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UK drivers ‘among safest in Europe’

UK drivers are less likely to enjoy driving fast, less likely to have had a speeding ticket and less likely to have made a mobile call from their car than most of their continental neighbours according to European research by the RAC Foundation.

They also believe strongly in the need for seatbelts and estimate that their own driving is only slightly safer than the European average – in spite of the fact that the UK, along with Sweden, actually has the best road safety record across the continent.

Its findings has prompted the RAC Foundation to question some of the road safety tactics currently used in the UK and to urge the Government to explore new and innovative methods of cutting death and injury.

The SARTRE 3 (Social Attitudes to Road Traffic Risk in Europe) study was carried out among 1,000 drivers in each of 23 countries across Europe. The survey provides information on driver attitudes, behaviour and experiences. It shows:

  • 29% of UK drivers admit that they like to drive fast. The only nationalities less likely to find speed appealing are the Irish (18%) and Croats and Finns (both 26%). The European average is 36% and the largest proportion of drivers to admit to a penchant for fast travel are Germans and Swedes (both 43%), Cypriots (44%) and Poles at 45%.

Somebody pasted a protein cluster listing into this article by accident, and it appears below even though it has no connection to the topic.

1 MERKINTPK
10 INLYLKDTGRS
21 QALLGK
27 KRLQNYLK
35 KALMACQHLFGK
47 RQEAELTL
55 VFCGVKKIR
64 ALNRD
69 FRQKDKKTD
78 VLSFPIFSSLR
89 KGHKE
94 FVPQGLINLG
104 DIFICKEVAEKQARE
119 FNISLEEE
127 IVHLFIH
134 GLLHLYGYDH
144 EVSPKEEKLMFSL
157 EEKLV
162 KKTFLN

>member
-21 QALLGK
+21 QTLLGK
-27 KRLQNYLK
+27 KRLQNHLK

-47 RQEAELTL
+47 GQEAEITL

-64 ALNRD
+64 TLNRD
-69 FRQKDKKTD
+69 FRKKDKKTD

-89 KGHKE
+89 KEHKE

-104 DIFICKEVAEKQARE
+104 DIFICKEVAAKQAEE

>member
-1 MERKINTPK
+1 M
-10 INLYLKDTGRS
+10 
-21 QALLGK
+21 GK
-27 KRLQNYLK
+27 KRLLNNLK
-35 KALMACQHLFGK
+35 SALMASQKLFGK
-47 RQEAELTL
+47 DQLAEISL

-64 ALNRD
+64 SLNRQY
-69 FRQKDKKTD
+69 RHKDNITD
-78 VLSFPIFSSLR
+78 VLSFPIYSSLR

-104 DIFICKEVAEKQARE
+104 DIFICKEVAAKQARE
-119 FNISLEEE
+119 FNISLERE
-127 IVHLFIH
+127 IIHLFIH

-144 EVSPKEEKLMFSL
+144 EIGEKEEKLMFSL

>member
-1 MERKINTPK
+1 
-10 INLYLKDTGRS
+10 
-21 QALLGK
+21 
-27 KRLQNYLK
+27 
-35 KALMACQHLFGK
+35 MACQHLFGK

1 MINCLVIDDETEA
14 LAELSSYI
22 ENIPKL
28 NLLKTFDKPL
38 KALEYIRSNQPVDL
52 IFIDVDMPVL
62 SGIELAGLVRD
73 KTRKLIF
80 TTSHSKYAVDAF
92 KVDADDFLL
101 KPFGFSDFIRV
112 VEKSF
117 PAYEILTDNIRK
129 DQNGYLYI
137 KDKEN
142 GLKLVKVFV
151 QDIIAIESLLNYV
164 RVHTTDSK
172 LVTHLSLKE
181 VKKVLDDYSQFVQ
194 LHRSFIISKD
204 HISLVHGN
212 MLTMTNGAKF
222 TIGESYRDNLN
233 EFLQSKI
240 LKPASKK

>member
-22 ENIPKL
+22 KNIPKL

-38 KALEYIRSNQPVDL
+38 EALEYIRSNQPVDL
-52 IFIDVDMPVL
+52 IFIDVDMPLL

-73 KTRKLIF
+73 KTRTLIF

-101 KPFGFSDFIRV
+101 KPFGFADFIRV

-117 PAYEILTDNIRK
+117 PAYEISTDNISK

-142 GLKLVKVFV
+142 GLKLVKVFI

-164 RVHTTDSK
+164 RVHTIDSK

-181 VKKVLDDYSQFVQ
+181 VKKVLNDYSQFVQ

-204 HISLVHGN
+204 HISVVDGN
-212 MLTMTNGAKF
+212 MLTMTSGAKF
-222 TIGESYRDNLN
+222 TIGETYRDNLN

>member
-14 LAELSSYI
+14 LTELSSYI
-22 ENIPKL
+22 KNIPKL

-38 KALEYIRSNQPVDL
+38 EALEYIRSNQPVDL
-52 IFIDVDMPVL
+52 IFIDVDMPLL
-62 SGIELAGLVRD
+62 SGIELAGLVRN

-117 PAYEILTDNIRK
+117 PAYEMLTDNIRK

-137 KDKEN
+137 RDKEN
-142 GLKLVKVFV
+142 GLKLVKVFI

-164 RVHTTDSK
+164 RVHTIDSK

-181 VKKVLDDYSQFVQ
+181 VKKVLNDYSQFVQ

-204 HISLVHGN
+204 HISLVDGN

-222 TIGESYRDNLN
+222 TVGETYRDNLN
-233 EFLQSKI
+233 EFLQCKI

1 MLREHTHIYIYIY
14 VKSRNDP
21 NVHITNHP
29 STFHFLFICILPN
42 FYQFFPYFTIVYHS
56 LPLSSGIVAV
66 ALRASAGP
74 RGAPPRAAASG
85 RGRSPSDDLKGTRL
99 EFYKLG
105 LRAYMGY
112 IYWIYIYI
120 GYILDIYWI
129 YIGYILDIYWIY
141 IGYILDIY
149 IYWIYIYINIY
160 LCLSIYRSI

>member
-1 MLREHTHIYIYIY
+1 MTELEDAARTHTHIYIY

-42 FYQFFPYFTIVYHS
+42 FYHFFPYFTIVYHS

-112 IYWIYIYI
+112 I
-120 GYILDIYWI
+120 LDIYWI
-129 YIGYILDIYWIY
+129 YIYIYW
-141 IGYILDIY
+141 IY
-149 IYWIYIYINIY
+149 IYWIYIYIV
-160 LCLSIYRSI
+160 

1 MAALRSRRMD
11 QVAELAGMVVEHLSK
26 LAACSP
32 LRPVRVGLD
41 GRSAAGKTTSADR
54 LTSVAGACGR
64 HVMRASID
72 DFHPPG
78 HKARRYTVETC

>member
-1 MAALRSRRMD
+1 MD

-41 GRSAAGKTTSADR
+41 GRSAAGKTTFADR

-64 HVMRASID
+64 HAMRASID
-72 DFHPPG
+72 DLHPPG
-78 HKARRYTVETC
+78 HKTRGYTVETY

• 9% of drivers were penalised for speeding in the UK between 2001-2004. The European average is 18% with the Netherlands highest at 46%. Only France is lower than the UK with 8% of drivers incurring a speeding ticket.

    Sue Nicholson, head of campaigns for the RAC Foundation, says: "These are interesting findings and point up some real differences in attitude and experience across Europe. The UK has one of the best records for road safety – it’s surprising that drivers don’t hold their skills in even higher esteem.

    "Rising road deaths, an increase in drink driving and growing dissatisfaction among motorists with speed camera policy means, however, that we now need to look at some more radical solutions on how we cut our casualty rate even further. Putting all the road safety eggs in one speed camera box just isn’t thinking flexibly enough.

    "It’s time to stop criminalising drivers and use more effective methods."

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